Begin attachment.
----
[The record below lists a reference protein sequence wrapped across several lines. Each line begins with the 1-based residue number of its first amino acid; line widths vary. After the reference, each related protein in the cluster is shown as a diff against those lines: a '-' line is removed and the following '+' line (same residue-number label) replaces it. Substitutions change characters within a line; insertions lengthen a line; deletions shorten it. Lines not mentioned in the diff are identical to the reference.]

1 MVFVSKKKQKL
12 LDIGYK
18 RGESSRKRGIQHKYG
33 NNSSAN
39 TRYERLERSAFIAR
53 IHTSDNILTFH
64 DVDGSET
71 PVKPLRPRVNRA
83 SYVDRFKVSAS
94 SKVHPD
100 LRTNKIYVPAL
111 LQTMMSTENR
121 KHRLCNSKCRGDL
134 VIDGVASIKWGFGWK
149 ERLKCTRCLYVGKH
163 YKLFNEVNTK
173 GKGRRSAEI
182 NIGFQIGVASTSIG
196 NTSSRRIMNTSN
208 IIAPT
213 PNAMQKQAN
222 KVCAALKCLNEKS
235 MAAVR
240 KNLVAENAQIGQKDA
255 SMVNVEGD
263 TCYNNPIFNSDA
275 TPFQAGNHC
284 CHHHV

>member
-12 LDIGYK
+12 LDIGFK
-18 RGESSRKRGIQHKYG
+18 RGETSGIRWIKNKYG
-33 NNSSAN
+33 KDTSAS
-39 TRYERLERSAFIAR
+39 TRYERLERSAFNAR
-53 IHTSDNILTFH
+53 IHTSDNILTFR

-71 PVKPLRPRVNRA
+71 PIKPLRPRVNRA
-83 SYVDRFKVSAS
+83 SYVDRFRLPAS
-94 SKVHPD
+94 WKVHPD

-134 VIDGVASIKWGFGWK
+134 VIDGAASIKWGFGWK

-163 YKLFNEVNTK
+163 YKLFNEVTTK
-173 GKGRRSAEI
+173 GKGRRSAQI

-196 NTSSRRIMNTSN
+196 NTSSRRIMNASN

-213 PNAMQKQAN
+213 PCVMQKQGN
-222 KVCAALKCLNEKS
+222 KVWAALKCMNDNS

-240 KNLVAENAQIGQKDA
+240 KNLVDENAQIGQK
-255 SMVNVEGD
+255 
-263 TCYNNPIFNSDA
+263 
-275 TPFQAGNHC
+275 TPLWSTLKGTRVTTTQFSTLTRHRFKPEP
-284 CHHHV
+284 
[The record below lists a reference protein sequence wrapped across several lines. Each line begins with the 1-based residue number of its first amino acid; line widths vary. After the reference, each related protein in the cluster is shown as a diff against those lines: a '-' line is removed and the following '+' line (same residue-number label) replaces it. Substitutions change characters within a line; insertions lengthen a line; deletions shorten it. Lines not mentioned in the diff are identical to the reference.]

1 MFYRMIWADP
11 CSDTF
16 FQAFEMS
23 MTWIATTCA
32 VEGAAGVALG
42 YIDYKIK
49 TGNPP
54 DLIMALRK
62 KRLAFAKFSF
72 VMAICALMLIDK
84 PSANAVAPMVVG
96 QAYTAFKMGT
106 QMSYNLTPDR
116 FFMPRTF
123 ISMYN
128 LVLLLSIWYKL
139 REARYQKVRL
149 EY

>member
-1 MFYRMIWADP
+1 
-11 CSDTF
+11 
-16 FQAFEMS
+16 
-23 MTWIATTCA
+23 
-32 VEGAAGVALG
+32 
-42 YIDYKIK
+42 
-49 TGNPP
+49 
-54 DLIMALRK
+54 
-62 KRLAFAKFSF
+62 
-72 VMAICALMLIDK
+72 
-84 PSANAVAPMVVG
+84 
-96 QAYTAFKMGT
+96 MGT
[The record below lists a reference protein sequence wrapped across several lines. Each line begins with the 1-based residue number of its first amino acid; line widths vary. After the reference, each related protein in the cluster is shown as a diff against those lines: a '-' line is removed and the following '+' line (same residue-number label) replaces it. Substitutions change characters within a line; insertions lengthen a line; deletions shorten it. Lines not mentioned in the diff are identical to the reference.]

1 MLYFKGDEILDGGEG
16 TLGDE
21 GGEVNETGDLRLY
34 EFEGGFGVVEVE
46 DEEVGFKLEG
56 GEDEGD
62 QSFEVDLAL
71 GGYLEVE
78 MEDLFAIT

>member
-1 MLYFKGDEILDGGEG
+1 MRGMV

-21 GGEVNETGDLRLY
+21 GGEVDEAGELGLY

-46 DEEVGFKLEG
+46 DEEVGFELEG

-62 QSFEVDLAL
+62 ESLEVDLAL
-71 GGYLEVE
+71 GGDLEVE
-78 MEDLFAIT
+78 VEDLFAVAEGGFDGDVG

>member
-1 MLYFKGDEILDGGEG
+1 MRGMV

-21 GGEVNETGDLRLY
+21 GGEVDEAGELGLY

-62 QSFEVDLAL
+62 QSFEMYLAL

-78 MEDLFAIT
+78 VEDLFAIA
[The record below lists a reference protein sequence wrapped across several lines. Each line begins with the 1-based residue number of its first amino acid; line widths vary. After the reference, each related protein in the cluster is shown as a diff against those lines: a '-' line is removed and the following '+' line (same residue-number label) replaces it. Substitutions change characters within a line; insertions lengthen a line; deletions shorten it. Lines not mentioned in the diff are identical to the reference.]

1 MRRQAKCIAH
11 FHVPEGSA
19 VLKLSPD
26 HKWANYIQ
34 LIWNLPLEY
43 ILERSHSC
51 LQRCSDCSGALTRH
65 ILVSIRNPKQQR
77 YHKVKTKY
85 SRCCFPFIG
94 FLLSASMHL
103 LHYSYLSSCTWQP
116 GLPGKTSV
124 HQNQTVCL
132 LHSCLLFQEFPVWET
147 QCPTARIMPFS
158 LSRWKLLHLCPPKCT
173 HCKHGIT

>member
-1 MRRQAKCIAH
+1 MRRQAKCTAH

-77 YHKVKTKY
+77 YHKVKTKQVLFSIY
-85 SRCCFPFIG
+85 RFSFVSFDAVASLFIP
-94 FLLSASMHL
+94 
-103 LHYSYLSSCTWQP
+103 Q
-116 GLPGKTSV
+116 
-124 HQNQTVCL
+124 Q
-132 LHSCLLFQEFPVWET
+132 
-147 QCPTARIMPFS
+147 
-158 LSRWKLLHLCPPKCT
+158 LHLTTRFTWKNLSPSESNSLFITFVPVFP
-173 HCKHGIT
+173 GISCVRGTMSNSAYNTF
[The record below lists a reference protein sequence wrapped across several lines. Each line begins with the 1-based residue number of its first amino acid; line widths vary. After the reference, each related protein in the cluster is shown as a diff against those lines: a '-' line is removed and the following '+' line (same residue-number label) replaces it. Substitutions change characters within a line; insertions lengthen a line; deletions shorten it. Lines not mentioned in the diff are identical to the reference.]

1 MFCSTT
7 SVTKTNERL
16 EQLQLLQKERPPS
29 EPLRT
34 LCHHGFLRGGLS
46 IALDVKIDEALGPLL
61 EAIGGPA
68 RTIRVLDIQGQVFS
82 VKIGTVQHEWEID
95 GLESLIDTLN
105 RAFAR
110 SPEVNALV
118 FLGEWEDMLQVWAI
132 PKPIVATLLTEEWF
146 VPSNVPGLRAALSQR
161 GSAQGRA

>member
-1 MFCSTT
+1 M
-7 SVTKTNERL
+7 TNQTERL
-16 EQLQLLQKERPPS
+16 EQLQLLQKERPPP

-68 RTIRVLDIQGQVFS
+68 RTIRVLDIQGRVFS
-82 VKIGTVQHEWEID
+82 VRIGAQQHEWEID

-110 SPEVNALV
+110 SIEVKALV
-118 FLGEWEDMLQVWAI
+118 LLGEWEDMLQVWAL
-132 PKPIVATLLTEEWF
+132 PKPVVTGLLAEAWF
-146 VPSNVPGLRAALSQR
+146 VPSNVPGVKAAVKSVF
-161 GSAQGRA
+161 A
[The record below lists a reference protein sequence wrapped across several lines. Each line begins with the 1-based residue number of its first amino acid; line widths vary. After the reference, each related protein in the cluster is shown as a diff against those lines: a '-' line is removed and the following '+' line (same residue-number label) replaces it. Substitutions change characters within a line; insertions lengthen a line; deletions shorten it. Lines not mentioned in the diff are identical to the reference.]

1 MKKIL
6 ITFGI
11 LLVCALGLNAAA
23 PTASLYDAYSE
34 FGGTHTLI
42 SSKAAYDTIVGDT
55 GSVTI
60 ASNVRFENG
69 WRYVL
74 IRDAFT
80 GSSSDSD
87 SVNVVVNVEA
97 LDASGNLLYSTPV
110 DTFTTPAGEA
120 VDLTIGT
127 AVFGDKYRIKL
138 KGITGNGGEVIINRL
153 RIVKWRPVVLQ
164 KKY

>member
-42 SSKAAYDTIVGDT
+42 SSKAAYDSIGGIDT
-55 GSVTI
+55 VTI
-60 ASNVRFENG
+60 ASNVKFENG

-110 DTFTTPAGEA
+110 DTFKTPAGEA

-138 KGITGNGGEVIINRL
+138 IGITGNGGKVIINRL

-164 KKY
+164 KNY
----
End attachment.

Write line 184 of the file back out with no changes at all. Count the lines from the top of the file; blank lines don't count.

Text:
+158 LHLTTRFTWKNLSPSESNSLFITFVPVFP